The reason for AEMO calling for startup of Hallett, rather than say a second Torrens Island B unit, is that the former are fast-start units capable of coming online at short notice (typically 5-10 minutes), whereas it can take several hours or longer for slow-start units like those at Torrens Island to synchronise to the system. Having called for a market response to the predicted breach of the minimum thermal generation requirement, AEMO’s protocol is to wait as long as possible for that response, then to cover an imminent breach via Direction to fast-start units like those at Hallett.

Hallett continued running at this level until early afternoon on Tuesday 25th April. In the meantime, AEMO had made a Direction to AGL to start up a second Torrens Island B unit:


AEMO’s market notice does not specify the Directed party, but the effect of the direction can be seen in ez2view’s ex-post analysis of bids for Torrens Island Unit B3 showing first the bid in place prior to direction, with no output offered:


whereas by 9am AGL had lodged a rebid showing the unit coming online from 10am and citing the AEMO Direction (the actual notice of Direction was made at 0745, as shown in AEMO’s Market Notice):


Ultimately it took quite a few hours longer than expected  for this second Torrens Island B unit to start and synchronise, hence Hallett continued operating until 14:25.

AEMO’s Direction to AGL remained in place for the rest of Tuesday and was finally lifted at 12:07pm on Wednesday (by which time Pelican Point had come back into the market and AGL had synchronized a third B unit at Torrens Island):


Throughout the period where Directions were in place, AEMO was also limiting output on other South Australian thermal units (at Ladbroke Grove and Osborne) and running a mechanism called “Intervention Pricing” to determine market prices, but the complexities of that topic will have to wait for another post.

About our Guest Author

Allan O'Neil Allan O’Neil has worked in Australia’s wholesale energy markets since their creation in the mid-1990’s, in trading, risk management, forecasting and analytical roles with major NEM electricity and gas retail and generation companies. He is now an independent energy markets consultant, working with clients on projects across a spectrum of wholesale, retail, electricity and gas issues.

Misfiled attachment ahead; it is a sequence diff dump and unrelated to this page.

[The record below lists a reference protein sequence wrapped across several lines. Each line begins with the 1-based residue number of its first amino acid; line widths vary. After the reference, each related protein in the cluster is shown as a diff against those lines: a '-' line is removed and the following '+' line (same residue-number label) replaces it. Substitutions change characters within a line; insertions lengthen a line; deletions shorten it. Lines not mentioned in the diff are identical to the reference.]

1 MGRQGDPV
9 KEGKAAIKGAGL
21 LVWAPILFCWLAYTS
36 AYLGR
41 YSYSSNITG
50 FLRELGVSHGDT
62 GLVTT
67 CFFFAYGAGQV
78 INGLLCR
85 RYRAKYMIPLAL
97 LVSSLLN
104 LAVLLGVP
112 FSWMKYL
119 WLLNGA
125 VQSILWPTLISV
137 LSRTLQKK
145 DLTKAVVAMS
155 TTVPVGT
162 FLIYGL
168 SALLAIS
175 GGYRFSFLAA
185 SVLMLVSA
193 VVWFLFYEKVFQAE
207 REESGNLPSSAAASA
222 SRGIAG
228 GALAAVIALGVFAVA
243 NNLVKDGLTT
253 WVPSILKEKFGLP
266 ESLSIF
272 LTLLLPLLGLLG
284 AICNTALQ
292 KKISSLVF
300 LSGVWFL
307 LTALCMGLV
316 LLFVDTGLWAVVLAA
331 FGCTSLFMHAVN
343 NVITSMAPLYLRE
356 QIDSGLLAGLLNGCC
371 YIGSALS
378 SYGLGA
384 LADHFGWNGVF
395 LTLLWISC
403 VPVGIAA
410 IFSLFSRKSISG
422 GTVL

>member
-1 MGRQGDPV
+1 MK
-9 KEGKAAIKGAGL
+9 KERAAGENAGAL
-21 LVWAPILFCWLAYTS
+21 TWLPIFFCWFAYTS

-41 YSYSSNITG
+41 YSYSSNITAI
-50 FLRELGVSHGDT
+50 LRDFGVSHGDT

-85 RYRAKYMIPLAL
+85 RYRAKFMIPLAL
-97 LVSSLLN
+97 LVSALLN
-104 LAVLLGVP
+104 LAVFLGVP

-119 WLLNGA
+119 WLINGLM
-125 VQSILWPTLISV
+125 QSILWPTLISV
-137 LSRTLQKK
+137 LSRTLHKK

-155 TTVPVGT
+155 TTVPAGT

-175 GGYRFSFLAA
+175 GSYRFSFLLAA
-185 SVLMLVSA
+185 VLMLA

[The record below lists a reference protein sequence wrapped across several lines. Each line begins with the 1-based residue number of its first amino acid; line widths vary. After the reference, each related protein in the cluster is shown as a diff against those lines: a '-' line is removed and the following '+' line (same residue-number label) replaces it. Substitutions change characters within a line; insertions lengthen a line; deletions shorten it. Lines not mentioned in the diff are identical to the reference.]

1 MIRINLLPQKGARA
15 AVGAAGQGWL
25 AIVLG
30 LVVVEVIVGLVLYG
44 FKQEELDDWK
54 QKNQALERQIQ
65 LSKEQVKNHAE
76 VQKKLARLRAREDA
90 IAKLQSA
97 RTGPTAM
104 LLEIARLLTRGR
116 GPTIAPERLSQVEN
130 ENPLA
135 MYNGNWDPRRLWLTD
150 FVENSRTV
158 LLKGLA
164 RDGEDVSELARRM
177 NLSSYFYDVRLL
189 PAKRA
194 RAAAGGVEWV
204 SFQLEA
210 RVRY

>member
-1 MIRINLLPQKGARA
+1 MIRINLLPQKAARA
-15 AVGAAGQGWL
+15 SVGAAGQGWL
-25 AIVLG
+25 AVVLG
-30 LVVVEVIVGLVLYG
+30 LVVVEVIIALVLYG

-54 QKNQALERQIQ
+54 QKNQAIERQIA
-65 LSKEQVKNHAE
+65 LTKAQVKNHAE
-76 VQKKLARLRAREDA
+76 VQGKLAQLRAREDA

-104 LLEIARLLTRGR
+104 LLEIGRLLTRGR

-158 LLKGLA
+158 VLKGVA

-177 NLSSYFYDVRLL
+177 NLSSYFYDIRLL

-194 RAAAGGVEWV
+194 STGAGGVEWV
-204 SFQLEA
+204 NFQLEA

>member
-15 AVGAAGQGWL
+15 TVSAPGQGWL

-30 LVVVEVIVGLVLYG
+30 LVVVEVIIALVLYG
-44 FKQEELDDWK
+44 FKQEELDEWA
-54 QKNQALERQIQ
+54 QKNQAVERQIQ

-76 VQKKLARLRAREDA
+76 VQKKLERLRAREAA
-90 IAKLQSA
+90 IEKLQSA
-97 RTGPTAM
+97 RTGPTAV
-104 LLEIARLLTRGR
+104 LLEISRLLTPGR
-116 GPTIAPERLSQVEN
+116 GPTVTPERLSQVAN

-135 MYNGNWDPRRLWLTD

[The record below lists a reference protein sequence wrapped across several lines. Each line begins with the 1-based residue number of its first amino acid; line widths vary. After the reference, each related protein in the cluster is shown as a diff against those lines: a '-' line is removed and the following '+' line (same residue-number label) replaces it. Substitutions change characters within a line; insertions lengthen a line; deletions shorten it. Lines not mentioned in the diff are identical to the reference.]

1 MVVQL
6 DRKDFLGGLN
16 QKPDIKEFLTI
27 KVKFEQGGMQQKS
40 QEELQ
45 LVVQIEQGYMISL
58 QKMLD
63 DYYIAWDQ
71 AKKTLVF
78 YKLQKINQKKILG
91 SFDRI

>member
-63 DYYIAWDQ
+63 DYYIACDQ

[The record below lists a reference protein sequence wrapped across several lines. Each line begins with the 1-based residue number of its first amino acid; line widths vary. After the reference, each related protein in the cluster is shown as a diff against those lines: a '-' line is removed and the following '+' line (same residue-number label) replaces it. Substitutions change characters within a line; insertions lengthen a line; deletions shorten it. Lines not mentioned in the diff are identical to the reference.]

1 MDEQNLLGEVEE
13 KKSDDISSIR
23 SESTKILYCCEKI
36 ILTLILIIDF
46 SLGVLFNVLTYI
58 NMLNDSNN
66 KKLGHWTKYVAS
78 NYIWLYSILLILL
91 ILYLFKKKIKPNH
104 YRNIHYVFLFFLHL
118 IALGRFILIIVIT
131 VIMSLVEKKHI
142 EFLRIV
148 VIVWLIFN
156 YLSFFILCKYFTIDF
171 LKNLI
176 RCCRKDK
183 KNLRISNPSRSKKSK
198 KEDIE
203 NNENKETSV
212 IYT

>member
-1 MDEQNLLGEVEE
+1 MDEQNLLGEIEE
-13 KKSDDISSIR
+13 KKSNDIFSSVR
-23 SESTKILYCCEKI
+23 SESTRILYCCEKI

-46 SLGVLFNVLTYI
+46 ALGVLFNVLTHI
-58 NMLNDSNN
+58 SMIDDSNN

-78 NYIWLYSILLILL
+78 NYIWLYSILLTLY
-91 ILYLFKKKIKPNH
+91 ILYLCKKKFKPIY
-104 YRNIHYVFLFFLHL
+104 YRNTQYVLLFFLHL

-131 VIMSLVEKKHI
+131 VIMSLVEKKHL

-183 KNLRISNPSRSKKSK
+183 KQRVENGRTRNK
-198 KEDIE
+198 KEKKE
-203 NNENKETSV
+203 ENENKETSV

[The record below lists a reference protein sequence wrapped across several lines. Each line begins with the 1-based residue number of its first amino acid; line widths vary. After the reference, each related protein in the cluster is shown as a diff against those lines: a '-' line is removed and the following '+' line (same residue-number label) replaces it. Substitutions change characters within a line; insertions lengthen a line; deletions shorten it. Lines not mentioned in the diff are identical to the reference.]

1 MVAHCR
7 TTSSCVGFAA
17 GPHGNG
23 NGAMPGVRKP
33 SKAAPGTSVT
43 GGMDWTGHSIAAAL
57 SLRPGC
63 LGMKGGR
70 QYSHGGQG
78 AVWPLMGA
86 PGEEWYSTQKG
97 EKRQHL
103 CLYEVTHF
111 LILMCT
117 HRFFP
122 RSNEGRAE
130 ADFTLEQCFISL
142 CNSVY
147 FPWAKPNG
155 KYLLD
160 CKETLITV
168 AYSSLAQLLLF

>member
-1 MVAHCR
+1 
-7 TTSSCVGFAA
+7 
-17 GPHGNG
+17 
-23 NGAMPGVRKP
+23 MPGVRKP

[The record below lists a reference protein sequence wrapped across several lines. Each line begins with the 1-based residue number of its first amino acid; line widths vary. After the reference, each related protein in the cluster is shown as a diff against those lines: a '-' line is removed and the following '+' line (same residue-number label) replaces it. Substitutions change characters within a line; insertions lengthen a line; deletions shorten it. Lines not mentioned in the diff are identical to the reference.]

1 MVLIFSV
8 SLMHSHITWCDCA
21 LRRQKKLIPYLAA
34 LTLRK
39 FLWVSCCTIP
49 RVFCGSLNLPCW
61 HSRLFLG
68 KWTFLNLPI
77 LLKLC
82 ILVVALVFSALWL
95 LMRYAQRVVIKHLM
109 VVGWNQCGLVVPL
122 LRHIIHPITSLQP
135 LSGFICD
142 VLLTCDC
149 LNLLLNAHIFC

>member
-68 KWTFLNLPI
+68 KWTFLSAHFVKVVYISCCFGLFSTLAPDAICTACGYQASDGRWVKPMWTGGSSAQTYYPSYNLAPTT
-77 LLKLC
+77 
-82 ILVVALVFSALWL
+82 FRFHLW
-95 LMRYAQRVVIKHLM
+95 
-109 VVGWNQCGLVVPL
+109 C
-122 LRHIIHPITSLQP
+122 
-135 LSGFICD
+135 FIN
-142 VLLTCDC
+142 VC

You can view Allan’s LinkedIn profile here.

Allan will be regularly reviewing market events here on WattClarity. Allan has also begun providing an on-site educational service covering how spot prices are set in the NEM, and other important aspects of the physical electricity market – further details here.

2 Comments on "More about wind output and AEMO’s intervention in South Australia 25-26 April"

  1. An excellent article Allan, makes it a lot clearer to the casual market observer like myself. I’d be interested to understand the impact of the intervention pricing on generators, I assume if AEMO constrains them they would be compensated?

    • Glad you found the article helpful, Ian.

      Intervention pricing attempts to calculate what the market price would have been in the absence of AEMO’s direction(s), and is the basis for the prices actually settled financially with spot market participants.

      Participants who are directed by AEMO are entitled to be compensated under the market rules, which also contain provisions for adjustments to settlement amounts for other participants whose dispatch was (indirectly) affected as a result of a direction. The details of how these amounts are calculated are complex, to say the least.


Leave a comment

Your email address will not be published.